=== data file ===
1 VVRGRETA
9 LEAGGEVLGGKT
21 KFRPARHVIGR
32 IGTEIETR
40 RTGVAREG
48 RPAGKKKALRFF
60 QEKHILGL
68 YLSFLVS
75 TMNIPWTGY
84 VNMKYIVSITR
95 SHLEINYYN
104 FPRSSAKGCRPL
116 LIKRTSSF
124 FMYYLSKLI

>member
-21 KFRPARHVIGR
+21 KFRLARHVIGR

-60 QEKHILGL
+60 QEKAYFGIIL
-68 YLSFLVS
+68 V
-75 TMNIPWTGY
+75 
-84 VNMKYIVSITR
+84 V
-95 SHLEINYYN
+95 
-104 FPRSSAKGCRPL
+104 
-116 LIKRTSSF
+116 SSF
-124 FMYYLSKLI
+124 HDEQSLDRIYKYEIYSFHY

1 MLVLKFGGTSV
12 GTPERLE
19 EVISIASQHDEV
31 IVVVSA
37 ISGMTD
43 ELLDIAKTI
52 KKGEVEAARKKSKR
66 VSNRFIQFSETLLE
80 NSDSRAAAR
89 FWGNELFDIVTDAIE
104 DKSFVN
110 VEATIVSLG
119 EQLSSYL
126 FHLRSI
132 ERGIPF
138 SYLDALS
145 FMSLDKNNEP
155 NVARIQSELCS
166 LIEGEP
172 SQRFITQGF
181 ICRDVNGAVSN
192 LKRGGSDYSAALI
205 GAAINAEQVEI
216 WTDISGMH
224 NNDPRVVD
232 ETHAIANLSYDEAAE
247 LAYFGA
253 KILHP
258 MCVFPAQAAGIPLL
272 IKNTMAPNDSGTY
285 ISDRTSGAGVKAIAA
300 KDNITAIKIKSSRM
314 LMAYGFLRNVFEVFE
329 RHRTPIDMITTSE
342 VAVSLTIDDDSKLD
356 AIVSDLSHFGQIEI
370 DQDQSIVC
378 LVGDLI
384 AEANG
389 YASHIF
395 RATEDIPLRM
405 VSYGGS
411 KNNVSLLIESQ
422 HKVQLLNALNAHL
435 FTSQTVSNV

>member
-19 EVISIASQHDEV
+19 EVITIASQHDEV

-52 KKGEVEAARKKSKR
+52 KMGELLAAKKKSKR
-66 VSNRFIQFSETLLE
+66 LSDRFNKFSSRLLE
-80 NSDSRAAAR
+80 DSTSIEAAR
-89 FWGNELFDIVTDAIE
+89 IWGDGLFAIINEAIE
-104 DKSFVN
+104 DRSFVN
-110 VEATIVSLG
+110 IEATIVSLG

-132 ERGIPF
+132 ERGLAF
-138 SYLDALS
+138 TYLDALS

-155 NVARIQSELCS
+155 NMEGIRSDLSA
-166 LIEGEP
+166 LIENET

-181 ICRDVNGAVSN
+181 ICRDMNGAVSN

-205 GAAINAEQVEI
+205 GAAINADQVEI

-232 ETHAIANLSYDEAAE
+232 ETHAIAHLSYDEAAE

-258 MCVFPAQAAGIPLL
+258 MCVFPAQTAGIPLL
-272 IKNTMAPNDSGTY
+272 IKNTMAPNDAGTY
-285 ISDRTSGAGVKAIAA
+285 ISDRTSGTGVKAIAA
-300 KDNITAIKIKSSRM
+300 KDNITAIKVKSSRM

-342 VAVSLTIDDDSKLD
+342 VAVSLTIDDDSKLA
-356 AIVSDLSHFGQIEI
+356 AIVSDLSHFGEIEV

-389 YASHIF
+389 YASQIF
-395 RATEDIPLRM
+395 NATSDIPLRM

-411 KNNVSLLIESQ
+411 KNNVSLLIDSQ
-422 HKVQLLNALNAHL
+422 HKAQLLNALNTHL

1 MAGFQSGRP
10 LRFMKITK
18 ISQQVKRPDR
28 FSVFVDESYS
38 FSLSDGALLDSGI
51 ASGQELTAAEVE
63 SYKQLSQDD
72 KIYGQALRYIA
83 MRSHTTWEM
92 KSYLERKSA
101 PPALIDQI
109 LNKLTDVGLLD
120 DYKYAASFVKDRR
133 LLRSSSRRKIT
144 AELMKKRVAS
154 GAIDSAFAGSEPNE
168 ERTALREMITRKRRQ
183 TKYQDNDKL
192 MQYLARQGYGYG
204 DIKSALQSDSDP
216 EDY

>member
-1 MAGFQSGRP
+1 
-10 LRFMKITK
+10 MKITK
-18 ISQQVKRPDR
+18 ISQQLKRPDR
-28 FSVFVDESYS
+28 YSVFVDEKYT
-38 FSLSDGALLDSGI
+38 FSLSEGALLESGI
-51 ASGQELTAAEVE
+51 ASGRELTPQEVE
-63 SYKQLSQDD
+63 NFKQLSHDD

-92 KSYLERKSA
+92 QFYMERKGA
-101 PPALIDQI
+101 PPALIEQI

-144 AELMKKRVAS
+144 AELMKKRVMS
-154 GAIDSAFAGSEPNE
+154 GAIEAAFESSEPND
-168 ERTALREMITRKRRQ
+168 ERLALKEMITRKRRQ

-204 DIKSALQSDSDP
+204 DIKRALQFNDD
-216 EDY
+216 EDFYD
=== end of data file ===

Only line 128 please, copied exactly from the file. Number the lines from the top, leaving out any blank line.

1 MAGFQSGRP